Sustainability Project

Because all creatures are connected, each must be cherished with love and respect, for all of us as living creatures are dependent on one another. Each area is responsible for the care of this family.”
– Pope Francis, ‘Laudato Si: On Care for Our Common Home’

Goal

It is our goal as science educators to teach our students how our mission ties into environmental stewardship and increase student involvement in developing biodiversity on the Notre Dame Preparatory School and Marist Academy campus.
 
We are called to…

Be stewards of God’s creation as Christian People

Take care of the earth and all its inhabitants as Upright Citizens

Provide opportunities for students to put their learning into action as Academic Scholars

Priorities

  • Attain/maintain Michigan Green School “Evergreen” status.
  • Convert landscape and create state‐designated pollinator habitat.
  • Establish native plant species to support native pollinators and honeybees.

Learning Opportunities & Resources

Melissa Kozyra Greenhouse and Botany Learning Lab

Our state‐of‐the‐art facility—open to students of all ages—features Nutrient Film Technique (NFT) and Bato Bucket hydroponics systems. Under the direction of a faculty greenhouse manager, NDP students help operate and maintain the facility. They can take elective science courses such as Botany and Horticulture starting in 10th grade. As part of their learning they grow fruits, leafy greens, and flowers and plants, which they donate to various organizations in Oakland County and beyond.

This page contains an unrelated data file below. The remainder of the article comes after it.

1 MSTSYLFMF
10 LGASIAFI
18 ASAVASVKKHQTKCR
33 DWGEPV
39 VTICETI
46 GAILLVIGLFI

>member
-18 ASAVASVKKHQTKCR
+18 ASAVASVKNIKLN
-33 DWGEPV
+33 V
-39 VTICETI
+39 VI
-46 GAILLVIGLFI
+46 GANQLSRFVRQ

Living Beehives

Not many people our age have the opportunity to learn about bees this way. It is important to study bees and their habitats because they have such a large impact on the environment. Without them, many plants would not be pollinated, so studying them is of great importance for our planet."
– Keely McLeod, NDP student

As pollinators, honeybees provide a crucial service to the plant reproductive cycle, and thereby support the food web of our ecosystem. Notre Dame supports these insects—voracious in their appetite for nectar—while studying their fascinating behavior.

We have four active honey beehives on school grounds, enabling NDP biology students to engage in hands-on learning. They study their lifecycle, relationship with agriculture, feeding preferences, behaviors, and more.

Middle and upper school students in our Bee Club do routine hive checks, harvest honey, and provide seasonal hive maintenance. During the winter months, they continue their bee education, and also sell honey and beeswax lip balm to fellow students, faculty and staff.

To read more about what we’re doing and to see videos of honey harvests and swarm captures, check out our Twitter feed located on this page.